Appreciation of beauty and excellence (8)
You notice and appreciate beauty, excellence, and/or skilled performance in all domains of life, from nature to art to mathematics to science to everyday experience. | Yes.
You are aware of the good things that happen to you, and you never take them for granted. Your friends and family members know that you are a grateful person because you always take the time to express your thanks. | Not naturally. I have to work on this.
Kindness and generosity (16)
You are kind and generous to others, and you are never too busy to do a favor. You enjoy doing good deeds for others, even if you do not know them well. | Yes, I help individuals where I can.
Citizenship, teamwork, and loyalty (14)
You excel as a member of a group. You are a loyal and dedicated teammate, you always do your share, and you work hard for the success of your group. | No, I am more often a loner, not a team player.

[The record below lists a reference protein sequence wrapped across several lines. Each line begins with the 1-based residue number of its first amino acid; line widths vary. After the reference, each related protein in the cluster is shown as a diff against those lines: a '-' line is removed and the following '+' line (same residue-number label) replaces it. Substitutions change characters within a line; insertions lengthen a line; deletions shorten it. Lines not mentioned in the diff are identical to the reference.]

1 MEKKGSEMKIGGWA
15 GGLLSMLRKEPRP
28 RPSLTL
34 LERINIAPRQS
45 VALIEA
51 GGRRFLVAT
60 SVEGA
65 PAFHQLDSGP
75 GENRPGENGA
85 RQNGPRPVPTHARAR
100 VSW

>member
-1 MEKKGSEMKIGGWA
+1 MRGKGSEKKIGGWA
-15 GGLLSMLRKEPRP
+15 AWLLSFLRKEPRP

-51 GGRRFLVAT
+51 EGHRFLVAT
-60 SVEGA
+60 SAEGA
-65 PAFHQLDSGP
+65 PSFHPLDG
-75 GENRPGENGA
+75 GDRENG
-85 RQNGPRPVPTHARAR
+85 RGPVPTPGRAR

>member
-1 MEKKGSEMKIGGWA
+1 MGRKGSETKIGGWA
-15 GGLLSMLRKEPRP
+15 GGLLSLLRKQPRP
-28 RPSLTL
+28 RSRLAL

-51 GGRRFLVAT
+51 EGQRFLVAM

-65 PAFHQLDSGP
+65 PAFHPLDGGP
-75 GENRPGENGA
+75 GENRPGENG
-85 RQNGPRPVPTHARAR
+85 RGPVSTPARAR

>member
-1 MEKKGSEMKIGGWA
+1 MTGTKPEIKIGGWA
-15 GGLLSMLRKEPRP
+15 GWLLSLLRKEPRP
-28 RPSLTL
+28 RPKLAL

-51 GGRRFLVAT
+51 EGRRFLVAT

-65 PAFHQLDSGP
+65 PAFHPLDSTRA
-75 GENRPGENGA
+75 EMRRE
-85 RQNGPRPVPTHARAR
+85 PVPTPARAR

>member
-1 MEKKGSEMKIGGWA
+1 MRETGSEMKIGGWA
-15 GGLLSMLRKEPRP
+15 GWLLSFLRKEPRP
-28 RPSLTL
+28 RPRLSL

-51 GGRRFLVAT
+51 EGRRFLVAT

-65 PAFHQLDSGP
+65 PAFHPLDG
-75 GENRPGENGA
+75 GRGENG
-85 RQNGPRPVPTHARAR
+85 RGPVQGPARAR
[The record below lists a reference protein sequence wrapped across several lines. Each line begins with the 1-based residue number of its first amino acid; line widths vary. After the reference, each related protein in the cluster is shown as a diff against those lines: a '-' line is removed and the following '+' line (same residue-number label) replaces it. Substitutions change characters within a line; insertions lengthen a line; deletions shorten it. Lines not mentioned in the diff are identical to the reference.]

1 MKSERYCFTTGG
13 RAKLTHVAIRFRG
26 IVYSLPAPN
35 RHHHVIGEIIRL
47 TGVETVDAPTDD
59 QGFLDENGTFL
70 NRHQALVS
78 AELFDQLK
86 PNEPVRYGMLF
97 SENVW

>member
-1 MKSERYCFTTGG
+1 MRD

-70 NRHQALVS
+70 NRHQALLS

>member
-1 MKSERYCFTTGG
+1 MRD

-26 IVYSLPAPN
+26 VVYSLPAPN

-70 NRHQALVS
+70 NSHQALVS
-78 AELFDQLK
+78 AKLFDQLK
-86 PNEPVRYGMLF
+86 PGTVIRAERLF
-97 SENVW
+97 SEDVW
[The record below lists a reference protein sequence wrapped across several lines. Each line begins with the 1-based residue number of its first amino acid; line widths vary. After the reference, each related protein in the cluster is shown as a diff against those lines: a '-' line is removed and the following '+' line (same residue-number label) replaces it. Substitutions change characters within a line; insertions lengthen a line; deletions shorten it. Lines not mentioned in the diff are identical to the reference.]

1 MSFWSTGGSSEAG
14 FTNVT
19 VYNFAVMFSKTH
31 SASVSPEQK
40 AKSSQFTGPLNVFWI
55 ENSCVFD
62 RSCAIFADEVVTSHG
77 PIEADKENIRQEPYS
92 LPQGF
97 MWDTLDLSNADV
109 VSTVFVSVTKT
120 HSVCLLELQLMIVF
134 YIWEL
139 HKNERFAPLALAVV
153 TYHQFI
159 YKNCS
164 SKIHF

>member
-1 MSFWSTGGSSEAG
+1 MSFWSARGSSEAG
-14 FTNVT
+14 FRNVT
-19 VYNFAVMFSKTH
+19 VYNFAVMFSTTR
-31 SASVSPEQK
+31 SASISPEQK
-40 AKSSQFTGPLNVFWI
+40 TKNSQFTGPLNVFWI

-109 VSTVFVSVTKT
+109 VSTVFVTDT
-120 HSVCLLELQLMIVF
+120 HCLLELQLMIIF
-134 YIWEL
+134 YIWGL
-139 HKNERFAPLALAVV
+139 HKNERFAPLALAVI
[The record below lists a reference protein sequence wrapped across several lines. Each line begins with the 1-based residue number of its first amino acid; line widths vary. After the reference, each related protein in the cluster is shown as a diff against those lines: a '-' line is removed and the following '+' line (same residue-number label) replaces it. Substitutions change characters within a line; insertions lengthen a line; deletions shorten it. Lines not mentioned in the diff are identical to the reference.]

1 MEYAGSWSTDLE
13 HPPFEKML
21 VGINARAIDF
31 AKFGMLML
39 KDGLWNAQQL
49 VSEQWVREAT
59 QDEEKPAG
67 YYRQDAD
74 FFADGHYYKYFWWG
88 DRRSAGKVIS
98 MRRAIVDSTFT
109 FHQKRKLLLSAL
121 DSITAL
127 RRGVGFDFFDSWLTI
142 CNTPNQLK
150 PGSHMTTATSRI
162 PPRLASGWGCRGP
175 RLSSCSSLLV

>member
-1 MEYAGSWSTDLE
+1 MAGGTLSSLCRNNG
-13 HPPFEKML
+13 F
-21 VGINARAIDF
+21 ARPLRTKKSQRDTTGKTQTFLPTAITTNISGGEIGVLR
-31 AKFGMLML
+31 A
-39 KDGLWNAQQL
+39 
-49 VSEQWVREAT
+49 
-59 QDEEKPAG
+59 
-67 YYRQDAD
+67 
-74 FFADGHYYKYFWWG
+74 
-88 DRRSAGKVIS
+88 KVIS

Honesty, authenticity, and genuineness (18)
You are an honest person, not only by speaking the truth but by living your life in a genuine and authentic way. You are down to earth and without pretense; you are a “real” person. | I try.
You excel at the tasks of leadership: encouraging a group to get things done and preserving harmony within the group by making everyone feel included. You do a good job organizing activities and seeing that they happen. | My work history disagrees.
Hope, optimism, and future-mindedness (15)
You expect the best in the future, and you work to achieve it. You believe that the future is something that you can control. | Somewhat. All one level, we are all but pebbles in a stream.
Social intelligence (19)
You are aware of the motives and feelings of other people. You know what to do to fit in to different social situations, and you know what to do to put others at ease. | No, I am often totally blind to this. Lots of people misread me and vice-versa. A decided weakness.
Capacity to love and be loved (10)
You value close relations with others, in particular those in which sharing and caring are reciprocated. The people to whom you feel most close are the same people who feel most close to you. | Can’t evaluate. I love a number of people. I’m neutral toward most.